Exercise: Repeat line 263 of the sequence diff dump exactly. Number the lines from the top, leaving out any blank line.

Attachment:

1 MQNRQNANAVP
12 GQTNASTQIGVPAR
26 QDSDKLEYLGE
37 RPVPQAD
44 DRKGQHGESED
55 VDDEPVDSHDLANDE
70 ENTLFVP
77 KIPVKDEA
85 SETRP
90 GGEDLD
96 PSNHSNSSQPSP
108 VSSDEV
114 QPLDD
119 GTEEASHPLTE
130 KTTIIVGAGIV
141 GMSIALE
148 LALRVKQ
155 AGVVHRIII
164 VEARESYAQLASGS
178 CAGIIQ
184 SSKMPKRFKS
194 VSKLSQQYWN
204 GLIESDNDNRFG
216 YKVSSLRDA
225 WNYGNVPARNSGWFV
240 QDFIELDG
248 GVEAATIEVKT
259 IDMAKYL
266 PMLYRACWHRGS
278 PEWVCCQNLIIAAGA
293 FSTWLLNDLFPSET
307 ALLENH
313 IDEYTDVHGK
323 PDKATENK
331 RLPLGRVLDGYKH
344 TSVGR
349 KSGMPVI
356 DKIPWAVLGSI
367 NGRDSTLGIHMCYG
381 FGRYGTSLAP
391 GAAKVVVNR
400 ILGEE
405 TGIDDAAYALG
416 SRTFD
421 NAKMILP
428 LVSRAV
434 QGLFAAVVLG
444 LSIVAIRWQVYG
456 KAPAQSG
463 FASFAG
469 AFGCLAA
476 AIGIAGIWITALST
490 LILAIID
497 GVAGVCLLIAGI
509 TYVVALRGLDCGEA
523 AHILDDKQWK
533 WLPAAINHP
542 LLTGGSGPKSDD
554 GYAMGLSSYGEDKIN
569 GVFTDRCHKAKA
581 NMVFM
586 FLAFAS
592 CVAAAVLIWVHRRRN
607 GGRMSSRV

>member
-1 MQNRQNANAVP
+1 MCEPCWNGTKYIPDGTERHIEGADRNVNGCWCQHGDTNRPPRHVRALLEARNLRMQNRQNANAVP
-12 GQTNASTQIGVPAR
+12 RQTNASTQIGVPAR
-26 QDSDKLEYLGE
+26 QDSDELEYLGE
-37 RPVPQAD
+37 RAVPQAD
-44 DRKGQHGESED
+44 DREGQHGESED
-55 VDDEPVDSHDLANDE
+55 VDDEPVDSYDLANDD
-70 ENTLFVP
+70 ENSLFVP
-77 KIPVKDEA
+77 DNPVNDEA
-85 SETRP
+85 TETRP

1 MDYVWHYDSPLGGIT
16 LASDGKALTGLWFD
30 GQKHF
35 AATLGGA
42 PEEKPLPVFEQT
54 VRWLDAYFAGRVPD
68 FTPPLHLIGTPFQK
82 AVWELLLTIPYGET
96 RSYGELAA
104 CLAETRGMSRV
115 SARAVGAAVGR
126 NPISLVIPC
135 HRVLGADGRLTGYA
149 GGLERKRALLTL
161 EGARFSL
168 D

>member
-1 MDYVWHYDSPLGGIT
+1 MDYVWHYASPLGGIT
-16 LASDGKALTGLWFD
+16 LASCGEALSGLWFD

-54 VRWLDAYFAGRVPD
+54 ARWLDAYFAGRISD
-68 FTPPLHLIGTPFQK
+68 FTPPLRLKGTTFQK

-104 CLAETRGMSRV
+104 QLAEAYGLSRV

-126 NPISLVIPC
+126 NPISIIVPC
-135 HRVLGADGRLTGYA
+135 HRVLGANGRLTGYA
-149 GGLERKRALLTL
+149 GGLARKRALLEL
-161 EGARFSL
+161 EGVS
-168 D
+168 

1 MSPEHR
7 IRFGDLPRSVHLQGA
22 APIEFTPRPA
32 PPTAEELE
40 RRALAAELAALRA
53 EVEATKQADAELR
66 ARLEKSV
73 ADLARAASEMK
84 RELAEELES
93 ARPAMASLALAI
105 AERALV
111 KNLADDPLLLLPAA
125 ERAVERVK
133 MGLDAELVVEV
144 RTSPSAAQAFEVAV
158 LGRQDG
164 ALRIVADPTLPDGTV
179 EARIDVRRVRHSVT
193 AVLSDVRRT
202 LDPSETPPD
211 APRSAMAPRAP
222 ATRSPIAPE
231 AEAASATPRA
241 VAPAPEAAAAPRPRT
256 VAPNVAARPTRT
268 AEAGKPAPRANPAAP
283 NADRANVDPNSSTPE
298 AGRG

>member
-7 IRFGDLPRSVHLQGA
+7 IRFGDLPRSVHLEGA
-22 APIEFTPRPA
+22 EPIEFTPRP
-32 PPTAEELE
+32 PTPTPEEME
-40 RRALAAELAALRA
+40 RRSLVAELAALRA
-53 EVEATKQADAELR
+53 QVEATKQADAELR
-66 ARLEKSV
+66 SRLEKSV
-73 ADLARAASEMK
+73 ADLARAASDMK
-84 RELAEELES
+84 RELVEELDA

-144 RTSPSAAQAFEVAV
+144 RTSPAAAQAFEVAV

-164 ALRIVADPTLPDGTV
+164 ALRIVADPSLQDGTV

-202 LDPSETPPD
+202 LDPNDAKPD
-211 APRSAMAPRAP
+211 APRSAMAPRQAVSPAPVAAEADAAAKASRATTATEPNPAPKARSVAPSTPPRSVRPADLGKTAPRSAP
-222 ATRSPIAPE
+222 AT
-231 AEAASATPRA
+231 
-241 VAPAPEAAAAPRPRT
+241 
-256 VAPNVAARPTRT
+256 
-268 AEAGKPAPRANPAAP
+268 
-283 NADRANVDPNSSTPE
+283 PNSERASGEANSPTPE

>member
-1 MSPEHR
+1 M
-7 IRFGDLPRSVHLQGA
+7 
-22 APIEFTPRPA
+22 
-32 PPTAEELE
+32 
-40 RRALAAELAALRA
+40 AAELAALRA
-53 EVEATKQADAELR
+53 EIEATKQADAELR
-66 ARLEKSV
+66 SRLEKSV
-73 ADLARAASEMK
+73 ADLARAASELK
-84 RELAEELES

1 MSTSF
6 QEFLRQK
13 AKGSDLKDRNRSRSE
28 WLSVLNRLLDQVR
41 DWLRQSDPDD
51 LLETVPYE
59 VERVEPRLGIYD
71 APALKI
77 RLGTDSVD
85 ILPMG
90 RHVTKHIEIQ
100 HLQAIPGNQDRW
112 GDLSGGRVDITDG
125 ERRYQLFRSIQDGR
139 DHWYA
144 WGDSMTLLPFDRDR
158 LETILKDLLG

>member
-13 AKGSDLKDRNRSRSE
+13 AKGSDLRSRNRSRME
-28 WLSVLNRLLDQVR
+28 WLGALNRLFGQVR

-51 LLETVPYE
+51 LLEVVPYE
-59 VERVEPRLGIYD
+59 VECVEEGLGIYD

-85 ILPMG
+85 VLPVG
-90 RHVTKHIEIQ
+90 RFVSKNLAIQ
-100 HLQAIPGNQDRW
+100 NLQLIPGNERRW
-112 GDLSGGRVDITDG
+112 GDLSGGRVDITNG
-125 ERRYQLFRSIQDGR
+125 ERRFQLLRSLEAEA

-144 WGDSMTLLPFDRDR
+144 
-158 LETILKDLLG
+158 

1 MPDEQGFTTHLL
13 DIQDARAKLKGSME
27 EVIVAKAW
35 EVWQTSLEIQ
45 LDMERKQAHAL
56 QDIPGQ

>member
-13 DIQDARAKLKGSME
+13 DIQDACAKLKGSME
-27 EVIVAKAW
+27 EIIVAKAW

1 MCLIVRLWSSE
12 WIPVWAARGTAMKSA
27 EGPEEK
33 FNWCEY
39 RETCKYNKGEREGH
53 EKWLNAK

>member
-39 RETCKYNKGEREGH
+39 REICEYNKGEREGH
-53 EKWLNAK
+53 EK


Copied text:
+39 REICEYNKGEREGH